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Beach 5One of the things we like to do with our grandchildren is spend time at the beach combing for sea glass. Even our three year old grandson has an eye for finding the shiny tumbled glass gems. White and brown sea glass is plentiful. Blue and green are more scarce, so we get excited when we find those!! Currently we keep our sea glass in a designated “sea glass” jar. One of these days, when we have more than the jar will hold, we will create something beautiful. Until then we are content to keep the sea glass in the jar, pouring it out now and then to look over our collection.

The best place to find sea glass is in the areas of dense gravel or rocks during low tide or after a storm. Some days we’re lucky, some not. On our most recent trip we took supplies for a beach craft just in case the sea glass hunt didn’t go so well . With basket, beach towels, and bags in tote, we set out for a morning of fun in the sand. It was cool and overcast at the beach but as the day progressed it warmed up quite nicely.

Beach Collage 1

No sea glass today, but lots of sand, so we made our first attempt at creating sand casts. I forgot the fresh water for mixing the plaster of paris so we had to make a run to the nearby public restroom for a quick supply. By that time, Noah (3) and Mom (25 weeks pregnant) both needed a potty break anyway.

Beach Collage 3 Our first sand casts came out perfect. The second group, not so well.  We had run out of fresh water and rather than make another trip to the restrooms we decided to try salt water. Doesn’t work! After waiting and watching over our casts for over an hour, they still didn’t set up. So, take note… no salt water!

Beach collage 2In the end, a three year old is generally content with playing in the sand and picking up drift wood. After about an hour we were beginning to lose Noah’s attention, as you can see. But Mom and Grandma were having lots of fun. All in all we had a really nice morning just hanging out together, taking in the moist sea air and watching the waves. Noah even took a short siesta. He was worn out when we got home. After having lunch, he said “I’m ready to go upstairs now (to take a nap)” which he almost never says! We now know the way to wear him out…trips to the beach…every day!!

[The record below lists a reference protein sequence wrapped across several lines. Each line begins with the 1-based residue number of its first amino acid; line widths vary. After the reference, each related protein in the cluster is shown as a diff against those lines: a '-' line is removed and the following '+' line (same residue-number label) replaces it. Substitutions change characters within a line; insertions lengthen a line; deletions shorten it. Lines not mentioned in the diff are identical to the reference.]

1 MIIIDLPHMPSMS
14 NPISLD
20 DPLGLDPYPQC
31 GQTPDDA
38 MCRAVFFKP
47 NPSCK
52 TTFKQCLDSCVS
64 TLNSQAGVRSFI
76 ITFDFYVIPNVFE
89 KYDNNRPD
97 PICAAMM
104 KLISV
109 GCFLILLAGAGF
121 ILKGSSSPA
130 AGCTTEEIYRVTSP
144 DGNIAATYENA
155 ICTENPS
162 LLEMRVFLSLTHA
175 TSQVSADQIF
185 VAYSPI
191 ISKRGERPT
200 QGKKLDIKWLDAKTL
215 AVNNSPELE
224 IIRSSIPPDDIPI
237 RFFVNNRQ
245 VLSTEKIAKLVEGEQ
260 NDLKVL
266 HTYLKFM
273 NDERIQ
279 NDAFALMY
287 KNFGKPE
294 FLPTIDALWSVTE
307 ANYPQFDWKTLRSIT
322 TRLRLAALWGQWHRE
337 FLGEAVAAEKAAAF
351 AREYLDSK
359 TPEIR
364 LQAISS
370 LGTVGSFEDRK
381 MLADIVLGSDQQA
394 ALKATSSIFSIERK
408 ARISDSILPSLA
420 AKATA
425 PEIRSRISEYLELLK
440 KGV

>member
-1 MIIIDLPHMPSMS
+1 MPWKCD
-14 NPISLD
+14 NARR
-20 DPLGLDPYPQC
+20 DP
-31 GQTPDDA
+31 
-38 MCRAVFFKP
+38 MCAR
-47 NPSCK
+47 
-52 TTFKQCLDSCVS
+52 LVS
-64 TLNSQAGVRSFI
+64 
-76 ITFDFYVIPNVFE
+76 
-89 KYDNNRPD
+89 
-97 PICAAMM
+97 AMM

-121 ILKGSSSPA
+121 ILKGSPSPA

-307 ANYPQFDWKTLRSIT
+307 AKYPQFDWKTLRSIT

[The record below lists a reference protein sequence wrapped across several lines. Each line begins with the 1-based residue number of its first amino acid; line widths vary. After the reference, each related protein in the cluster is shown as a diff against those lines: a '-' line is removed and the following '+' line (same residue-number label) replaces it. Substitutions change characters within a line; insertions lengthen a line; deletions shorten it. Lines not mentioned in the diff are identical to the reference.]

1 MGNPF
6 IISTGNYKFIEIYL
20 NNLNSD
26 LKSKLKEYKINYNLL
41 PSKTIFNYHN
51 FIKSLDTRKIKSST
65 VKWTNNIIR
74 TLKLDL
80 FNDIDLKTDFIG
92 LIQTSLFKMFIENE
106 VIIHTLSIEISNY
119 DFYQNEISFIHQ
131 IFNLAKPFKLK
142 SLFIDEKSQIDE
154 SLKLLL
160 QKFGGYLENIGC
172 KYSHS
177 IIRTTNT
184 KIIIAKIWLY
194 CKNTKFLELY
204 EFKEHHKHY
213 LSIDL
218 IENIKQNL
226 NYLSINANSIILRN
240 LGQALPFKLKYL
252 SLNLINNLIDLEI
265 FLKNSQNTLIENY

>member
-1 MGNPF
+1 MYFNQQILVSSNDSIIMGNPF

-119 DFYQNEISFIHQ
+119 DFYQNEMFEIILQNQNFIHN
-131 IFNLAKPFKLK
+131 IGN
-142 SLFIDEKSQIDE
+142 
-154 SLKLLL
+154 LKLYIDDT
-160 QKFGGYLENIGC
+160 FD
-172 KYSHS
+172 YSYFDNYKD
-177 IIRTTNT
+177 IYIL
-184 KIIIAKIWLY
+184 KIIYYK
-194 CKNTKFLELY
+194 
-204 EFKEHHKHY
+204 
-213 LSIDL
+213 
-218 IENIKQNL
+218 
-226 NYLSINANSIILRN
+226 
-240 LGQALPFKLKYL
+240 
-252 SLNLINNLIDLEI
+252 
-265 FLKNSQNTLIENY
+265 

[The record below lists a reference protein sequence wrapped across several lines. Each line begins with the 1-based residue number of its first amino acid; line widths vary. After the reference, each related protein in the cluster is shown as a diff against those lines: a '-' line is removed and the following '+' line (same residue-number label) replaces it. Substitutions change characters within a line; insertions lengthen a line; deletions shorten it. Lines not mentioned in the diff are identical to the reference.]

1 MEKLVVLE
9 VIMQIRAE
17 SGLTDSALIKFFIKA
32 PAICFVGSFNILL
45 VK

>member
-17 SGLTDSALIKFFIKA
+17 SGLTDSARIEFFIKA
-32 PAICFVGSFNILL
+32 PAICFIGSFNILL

Beach Collage 7If you would like to try your hand at seaside sand casting this is what you will need…


  • Plaster of Paris
  • Bowl for mixing plaster
  • Large spatula or spoon
  • Measuring cup or ladle
  • Fresh cool water
  • Sea shells and Starfish of different shapes
  • Plastic sea theme sand toys


1. Find a place where the sand is wet but far enough from the water so the waves won’t wash away your creations before they dry. Or, if you want to play it safe, choose a place in the dry sand and wet a small area using ocean water. Save your fresh water supply for mixing the plaster!

2. Push the sand toy, starfish or sea shell into the sand making sure sand around the shape is firmly packed.

3. Mix the plaster of paris, 1 part plaster and 2-3 parts water. Mix until it reaches a consistency where it pours freely. If the plaster is too thick it won’t flow into the smaller areas easily.

4. Remove the toy or shell from the sand and slowly pour or ladle the plaster of paris mixture into the shape.

5. If you want a hole for hanging your finished sand cast, insert a straw into the sand protruding up past the edge of the shape before filling with plaster of paris.

6. Depending on weather conditions, the plaster usually takes about 20-30 minutes to harden enough to safely remove from the sand. Once the sand cast is removed, gently brush excess sand from the shape or rinse with water. It will continue to harden after removed from the sand.

Beach Collage 9




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